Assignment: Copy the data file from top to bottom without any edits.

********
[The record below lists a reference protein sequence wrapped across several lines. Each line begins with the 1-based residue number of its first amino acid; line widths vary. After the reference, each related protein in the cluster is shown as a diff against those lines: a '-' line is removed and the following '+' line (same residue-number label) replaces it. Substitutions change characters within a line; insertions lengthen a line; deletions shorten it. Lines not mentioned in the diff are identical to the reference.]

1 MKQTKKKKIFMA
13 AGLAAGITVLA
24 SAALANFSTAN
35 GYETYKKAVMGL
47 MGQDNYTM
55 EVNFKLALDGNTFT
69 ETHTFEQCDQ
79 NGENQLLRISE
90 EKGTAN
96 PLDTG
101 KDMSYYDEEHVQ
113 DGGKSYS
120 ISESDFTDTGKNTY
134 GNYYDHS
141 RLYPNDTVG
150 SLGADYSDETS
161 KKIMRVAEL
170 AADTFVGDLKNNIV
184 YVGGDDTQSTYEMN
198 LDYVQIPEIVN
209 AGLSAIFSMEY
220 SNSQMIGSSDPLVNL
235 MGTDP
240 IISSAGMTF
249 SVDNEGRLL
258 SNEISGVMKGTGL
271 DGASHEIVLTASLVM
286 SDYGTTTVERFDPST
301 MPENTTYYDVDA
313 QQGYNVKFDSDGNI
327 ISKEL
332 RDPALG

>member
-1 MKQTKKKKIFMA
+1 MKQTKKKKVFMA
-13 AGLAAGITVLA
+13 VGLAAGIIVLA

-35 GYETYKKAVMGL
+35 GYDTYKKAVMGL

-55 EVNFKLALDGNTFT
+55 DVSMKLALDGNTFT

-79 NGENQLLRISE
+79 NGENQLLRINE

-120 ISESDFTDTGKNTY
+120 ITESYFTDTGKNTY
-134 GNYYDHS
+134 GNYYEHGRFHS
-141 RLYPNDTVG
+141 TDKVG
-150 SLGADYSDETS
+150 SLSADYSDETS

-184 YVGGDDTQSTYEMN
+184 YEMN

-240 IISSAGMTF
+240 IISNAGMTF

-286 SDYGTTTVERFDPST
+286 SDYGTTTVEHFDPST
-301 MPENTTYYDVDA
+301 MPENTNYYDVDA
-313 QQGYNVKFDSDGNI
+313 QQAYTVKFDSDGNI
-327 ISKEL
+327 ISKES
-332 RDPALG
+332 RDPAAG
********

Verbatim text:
[The record below lists a reference protein sequence wrapped across several lines. Each line begins with the 1-based residue number of its first amino acid; line widths vary. After the reference, each related protein in the cluster is shown as a diff against those lines: a '-' line is removed and the following '+' line (same residue-number label) replaces it. Substitutions change characters within a line; insertions lengthen a line; deletions shorten it. Lines not mentioned in the diff are identical to the reference.]

1 MKQTKKKKIFMA
13 AGLAAGITVLA
24 SAALANFSTAN
35 GYETYKKAVMGL
47 MGQDNYTM
55 EVNFKLALDGNTFT
69 ETHTFEQCDQ
79 NGENQLLRISE
90 EKGTAN
96 PLDTG
101 KDMSYYDEEHVQ
113 DGGKSYS
120 ISESDFTDTGKNTY
134 GNYYDHS
141 RLYPNDTVG
150 SLGADYSDETS
161 KKIMRVAEL
170 AADTFVGDLKNNIV
184 YVGGDDTQSTYEMN
198 LDYVQIPEIVN
209 AGLSAIFSMEY
220 SNSQMIGSSDPLVNL
235 MGTDP
240 IISSAGMTF
249 SVDNEGRLL
258 SNEISGVMKGTGL
271 DGASHEIVLTASLVM
286 SDYGTTTVERFDPST
301 MPENTTYYDVDA
313 QQGYNVKFDSDGNI
327 ISKEL
332 RDPALG

>member
-1 MKQTKKKKIFMA
+1 MKQTKKKKVFMA
-13 AGLAAGITVLA
+13 VGLAAGIIVLA

-35 GYETYKKAVMGL
+35 GYDTYKKAVMGL

-55 EVNFKLALDGNTFT
+55 DVSMKLALDGNTFT

-79 NGENQLLRISE
+79 NGENQLLRINE

-120 ISESDFTDTGKNTY
+120 ITESYFTDTGKNTY
-134 GNYYDHS
+134 GNYYEHGRFHS
-141 RLYPNDTVG
+141 TDKVG
-150 SLGADYSDETS
+150 SLSADYSDETS

-184 YVGGDDTQSTYEMN
+184 YEMN

-240 IISSAGMTF
+240 IISNAGMTF

-286 SDYGTTTVERFDPST
+286 SDYGTTTVEHFDPST
-301 MPENTTYYDVDA
+301 MPENTNYYDVDA
-313 QQGYNVKFDSDGNI
+313 QQAYTVKFDSDGNI
-327 ISKEL
+327 ISKES
-332 RDPALG
+332 RDPAAG